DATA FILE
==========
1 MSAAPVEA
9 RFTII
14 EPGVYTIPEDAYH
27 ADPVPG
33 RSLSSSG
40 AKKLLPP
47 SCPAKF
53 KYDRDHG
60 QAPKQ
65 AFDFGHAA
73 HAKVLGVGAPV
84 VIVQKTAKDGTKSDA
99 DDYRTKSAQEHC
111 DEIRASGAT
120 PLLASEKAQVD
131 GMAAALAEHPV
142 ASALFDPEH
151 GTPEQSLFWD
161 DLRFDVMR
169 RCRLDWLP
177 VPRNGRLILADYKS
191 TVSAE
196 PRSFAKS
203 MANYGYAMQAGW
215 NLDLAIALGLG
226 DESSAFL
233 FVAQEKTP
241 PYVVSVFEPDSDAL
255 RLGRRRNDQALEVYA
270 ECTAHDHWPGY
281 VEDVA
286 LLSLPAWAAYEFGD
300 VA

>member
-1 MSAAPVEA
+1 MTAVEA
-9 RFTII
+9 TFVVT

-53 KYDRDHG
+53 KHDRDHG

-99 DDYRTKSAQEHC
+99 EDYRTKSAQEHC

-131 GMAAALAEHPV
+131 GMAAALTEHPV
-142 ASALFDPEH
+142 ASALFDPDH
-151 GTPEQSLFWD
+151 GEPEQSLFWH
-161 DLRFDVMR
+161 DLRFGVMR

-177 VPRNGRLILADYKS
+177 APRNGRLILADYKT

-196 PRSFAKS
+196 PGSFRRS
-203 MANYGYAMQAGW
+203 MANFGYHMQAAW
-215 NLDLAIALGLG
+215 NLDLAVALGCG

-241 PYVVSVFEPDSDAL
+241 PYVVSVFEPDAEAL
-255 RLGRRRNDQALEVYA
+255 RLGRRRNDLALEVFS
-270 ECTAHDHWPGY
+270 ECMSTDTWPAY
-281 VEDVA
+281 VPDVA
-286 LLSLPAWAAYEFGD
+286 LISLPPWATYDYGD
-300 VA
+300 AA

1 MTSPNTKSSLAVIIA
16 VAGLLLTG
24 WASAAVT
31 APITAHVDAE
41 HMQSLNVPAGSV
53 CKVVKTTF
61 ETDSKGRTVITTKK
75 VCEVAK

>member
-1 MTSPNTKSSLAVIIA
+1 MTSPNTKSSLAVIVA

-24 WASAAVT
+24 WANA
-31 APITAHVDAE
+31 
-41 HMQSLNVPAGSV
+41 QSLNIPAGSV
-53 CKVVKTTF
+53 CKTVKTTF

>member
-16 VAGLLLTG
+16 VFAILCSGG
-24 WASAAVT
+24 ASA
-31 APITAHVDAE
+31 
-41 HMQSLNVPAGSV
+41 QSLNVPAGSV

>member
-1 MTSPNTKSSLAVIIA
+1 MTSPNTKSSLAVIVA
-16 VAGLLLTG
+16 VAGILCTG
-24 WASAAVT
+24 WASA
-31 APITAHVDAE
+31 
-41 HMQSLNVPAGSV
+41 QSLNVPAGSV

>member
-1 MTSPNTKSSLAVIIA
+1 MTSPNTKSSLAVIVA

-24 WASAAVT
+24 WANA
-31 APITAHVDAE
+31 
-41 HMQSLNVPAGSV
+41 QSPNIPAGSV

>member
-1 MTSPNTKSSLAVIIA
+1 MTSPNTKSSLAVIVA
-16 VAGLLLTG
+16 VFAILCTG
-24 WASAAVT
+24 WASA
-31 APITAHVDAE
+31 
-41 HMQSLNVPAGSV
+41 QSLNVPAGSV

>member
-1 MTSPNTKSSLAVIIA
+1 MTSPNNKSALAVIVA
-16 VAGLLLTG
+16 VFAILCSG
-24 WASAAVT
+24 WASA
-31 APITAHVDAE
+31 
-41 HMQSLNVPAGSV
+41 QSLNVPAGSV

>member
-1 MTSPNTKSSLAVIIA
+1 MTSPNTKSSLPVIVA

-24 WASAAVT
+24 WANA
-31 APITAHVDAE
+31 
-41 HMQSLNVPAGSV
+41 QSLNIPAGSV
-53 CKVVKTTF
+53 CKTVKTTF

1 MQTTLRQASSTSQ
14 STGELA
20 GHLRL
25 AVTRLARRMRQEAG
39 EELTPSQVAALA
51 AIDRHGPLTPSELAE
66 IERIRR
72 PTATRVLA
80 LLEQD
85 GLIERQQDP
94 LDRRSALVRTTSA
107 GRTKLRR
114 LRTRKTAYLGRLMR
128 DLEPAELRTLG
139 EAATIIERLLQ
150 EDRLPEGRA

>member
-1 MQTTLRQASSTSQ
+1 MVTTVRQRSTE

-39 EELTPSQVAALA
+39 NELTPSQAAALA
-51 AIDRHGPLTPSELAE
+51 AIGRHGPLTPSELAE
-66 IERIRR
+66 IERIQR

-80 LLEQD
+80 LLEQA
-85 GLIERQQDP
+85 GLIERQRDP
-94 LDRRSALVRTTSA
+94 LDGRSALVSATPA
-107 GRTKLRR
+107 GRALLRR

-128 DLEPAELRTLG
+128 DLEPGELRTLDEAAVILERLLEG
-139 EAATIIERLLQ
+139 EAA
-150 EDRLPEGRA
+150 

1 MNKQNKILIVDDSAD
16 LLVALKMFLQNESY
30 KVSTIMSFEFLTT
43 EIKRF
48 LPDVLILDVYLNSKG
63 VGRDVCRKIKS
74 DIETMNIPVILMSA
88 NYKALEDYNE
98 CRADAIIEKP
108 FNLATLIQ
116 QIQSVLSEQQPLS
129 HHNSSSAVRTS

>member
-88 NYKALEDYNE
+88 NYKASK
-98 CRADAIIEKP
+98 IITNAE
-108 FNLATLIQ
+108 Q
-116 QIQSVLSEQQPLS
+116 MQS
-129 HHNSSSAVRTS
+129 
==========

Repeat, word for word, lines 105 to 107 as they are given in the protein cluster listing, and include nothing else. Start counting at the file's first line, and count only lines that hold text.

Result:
+24 WASA
-31 APITAHVDAE
+31 